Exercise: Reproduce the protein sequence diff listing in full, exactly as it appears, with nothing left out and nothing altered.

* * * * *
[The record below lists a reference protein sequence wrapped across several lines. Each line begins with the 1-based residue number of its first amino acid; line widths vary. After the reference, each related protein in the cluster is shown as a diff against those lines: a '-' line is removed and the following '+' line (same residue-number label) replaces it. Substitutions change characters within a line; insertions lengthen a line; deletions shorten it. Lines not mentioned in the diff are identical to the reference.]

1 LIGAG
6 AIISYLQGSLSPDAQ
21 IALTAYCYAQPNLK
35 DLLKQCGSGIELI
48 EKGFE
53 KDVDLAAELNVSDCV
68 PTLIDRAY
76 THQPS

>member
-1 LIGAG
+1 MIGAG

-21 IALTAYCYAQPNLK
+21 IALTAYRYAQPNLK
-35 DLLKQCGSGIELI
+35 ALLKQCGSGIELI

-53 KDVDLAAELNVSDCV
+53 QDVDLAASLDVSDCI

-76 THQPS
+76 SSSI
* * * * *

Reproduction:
[The record below lists a reference protein sequence wrapped across several lines. Each line begins with the 1-based residue number of its first amino acid; line widths vary. After the reference, each related protein in the cluster is shown as a diff against those lines: a '-' line is removed and the following '+' line (same residue-number label) replaces it. Substitutions change characters within a line; insertions lengthen a line; deletions shorten it. Lines not mentioned in the diff are identical to the reference.]

1 LIGAG
6 AIISYLQGSLSPDAQ
21 IALTAYCYAQPNLK
35 DLLKQCGSGIELI
48 EKGFE
53 KDVDLAAELNVSDCV
68 PTLIDRAY
76 THQPS

>member
-1 LIGAG
+1 MIGAG

-21 IALTAYCYAQPNLK
+21 IALTAYRYAQPNLK
-35 DLLKQCGSGIELI
+35 ALLKQCGSGIELI

-53 KDVDLAAELNVSDCV
+53 QDVDLAASLDVSDCI

-76 THQPS
+76 SSSI